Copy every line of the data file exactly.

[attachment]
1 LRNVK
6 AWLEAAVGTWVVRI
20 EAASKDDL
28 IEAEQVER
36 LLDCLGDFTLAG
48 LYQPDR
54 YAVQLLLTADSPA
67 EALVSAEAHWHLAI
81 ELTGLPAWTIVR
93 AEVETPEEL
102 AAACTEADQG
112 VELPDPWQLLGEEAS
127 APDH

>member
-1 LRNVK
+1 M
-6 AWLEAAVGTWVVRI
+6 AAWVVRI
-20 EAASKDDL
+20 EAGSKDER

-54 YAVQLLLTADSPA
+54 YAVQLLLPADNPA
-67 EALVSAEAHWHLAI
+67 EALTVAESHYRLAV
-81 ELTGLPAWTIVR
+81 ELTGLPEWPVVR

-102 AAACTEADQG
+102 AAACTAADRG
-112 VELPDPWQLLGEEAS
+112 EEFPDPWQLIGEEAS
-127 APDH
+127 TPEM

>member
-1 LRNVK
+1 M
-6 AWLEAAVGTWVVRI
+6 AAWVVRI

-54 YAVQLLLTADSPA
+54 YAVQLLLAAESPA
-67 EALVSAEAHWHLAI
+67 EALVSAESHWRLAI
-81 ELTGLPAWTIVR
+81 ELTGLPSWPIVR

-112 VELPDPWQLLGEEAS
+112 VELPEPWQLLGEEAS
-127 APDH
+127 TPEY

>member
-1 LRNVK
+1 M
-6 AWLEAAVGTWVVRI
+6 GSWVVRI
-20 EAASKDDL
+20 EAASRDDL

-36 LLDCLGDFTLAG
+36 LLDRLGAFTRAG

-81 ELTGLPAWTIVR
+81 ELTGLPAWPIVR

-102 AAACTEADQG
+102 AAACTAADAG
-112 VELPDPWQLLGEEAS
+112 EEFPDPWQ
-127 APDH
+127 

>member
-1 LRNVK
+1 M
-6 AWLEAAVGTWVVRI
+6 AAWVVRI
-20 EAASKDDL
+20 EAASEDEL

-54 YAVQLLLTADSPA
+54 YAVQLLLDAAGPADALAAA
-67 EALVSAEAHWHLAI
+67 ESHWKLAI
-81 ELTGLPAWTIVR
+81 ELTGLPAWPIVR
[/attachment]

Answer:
1 LRNVK
6 AWLEAAVGTWVVRI
20 EAASKDDL
28 IEAEQVER
36 LLDCLGDFTLAG
48 LYQPDR
54 YAVQLLLTADSPA
67 EALVSAEAHWHLAI
81 ELTGLPAWTIVR
93 AEVETPEEL
102 AAACTEADQG
112 VELPDPWQLLGEEAS
127 APDH

>member
-1 LRNVK
+1 M
-6 AWLEAAVGTWVVRI
+6 AAWVVRI
-20 EAASKDDL
+20 EAGSKDER

-54 YAVQLLLTADSPA
+54 YAVQLLLPADNPA
-67 EALVSAEAHWHLAI
+67 EALTVAESHYRLAV
-81 ELTGLPAWTIVR
+81 ELTGLPEWPVVR

-102 AAACTEADQG
+102 AAACTAADRG
-112 VELPDPWQLLGEEAS
+112 EEFPDPWQLIGEEAS
-127 APDH
+127 TPEM

>member
-1 LRNVK
+1 M
-6 AWLEAAVGTWVVRI
+6 AAWVVRI

-54 YAVQLLLTADSPA
+54 YAVQLLLAAESPA
-67 EALVSAEAHWHLAI
+67 EALVSAESHWRLAI
-81 ELTGLPAWTIVR
+81 ELTGLPSWPIVR

-112 VELPDPWQLLGEEAS
+112 VELPEPWQLLGEEAS
-127 APDH
+127 TPEY

>member
-1 LRNVK
+1 M
-6 AWLEAAVGTWVVRI
+6 GSWVVRI
-20 EAASKDDL
+20 EAASRDDL

-36 LLDCLGDFTLAG
+36 LLDRLGAFTRAG

-81 ELTGLPAWTIVR
+81 ELTGLPAWPIVR

-102 AAACTEADQG
+102 AAACTAADAG
-112 VELPDPWQLLGEEAS
+112 EEFPDPWQ
-127 APDH
+127 

>member
-1 LRNVK
+1 M
-6 AWLEAAVGTWVVRI
+6 AAWVVRI
-20 EAASKDDL
+20 EAASEDEL

-54 YAVQLLLTADSPA
+54 YAVQLLLDAAGPADALAAA
-67 EALVSAEAHWHLAI
+67 ESHWKLAI
-81 ELTGLPAWTIVR
+81 ELTGLPAWPIVR